This article is an opinion piece.
A few days ago the Palm Beach County School District issued a misleading press release. The release falsely suggested that recent state legislation could negatively affect the district’s credit.
It led with this big headline:
HB 7069 Could Result in Credit Downgrade
This headline was followed by this opening sentence:
Stable credit ratings for the School District of Palm Beach County and other large school districts could be at risk …
Referring to a recent statement by Moody’s, a credit rating agency, Superintendent Avossa was quoted in the press release:
“This independent analysis by Moody’s highlights one of our real concerns with this new law – the financial effect that it will have on our District, and on school districts throughout Florida,” said Dr. Robert Avossa, Palm Beach County Schools Superintendent.
These scary statements are objectively false when it comes to our school district. Even if the claims are true that the district would lose $230 million to charter schools over the next 10 years, that number is dwarfed by the $1.3 billion the district claims will be raised by the so-called Penny Tax that was approved by voters in November.
Moody’s most recent rating of the district was in September of 2016, meaning any reevaluation of the district’s credit would take into account a net gain of over $1 billion.
It is true that Moody’s suggested the charter funding law could affect credit ratings for some districts. But that statement did not take the Penny Tax into account. Avossa and the district staff all know about that tax increase and that there is no credit rating risk for our district.
We contacted the district to give them a chance to explain and defend this. The response from Leanne Evans, Treasurer is below. We do not find this satisfactory but readers can form their own conclusions.
HB 7069 requires the District to share the capital outlay tax revenue on a per student basis. The calculation takes the full amount of the capital tax revenue then deducts the amount the District needs for debt service (principal, interest and fees) based on debt outstanding on 3/1/17. The District’s capital plan assumes the taxable values will increase annually at an average of 4.5%, so the base amount to be shared will increase annually. At the same time, the District is paying off debt so the amount of debt service will decline. With those two variables, the amount we expect to provide to charters will range from $10.6 million in FY18 up to $32.7 million in FY27. The expected loss of $230 million over ten years assumes the percentage of students attending charters in Palm Beach County remains constant. If that percentage changes, the amount transferred to charters will also change.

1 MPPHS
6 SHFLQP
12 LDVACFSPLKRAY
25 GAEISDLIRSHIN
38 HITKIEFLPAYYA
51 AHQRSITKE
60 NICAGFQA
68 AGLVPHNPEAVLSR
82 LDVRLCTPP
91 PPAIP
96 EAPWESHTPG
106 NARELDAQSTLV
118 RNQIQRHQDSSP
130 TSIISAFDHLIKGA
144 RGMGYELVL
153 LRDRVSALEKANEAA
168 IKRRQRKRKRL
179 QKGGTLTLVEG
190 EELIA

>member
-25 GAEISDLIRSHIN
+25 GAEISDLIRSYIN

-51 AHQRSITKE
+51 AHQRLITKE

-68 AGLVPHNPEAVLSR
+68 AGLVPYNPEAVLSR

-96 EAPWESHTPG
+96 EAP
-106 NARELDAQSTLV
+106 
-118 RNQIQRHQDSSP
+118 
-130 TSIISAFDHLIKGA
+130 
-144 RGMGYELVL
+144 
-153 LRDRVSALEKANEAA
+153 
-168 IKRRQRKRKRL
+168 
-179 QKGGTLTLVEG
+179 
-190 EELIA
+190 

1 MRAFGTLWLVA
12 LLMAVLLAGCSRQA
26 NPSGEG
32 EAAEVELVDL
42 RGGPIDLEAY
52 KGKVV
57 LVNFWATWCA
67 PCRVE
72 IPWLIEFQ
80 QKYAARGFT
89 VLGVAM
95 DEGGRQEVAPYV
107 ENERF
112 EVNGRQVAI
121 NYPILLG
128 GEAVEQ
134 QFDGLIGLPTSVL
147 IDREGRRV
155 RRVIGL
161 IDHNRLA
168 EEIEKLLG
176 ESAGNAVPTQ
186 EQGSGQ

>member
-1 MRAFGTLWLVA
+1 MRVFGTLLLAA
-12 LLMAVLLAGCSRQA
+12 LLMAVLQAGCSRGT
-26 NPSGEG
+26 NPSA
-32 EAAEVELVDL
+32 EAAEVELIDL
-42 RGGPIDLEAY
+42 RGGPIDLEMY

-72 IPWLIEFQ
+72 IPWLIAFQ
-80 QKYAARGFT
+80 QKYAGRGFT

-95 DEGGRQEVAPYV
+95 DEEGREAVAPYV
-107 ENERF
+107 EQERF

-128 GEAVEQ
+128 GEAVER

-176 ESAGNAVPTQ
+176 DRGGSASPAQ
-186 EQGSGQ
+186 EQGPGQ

The sales tax is dedicated to specific projects over the next ten years. Most of the sales tax money will be used for deferred maintenance and school buses. It will allow us to catch up on work that was postponed during the financial downturn and when the legislature reduced the District’s taxing authority by 25%. There is other work in the District’s capital plan that was to be funded with other funds, mainly local property taxes. This includes ongoing maintenance work so the sales tax would not be needed at the end of 10 years. The loss of $230 million is significant and will jeopardize that plan. The District is working to revise the capital plan and clearly identify the reductions that will be needed due to HB 7069.
Moody’s Investor Service issued the comment to advise investors of the challenges that all Florida School Districts will face due to HB 7069. The revenue stream used to make debt service payments is now less predictable. Additionally, they are concerned about the ability to provide the ongoing maintenance, technology and transportation for students. As revenues are reduced, they consider this to be “credit negative” just as an individual’s credit score may be reduced if they experience a pay cut. The School District of Palm Beach County is fortunate to have the support of the community, as demonstrated by the approval of the sales tax. We expect Moody’s and the other rating agencies will take that into account when they review our credit rating later this year but also expect they will question our ability to properly maintain our buildings when the sales tax expires in 2026.
We also reached out to West Boca’s school board representative, Frank Barbieri. We were told he was unavailable for comment.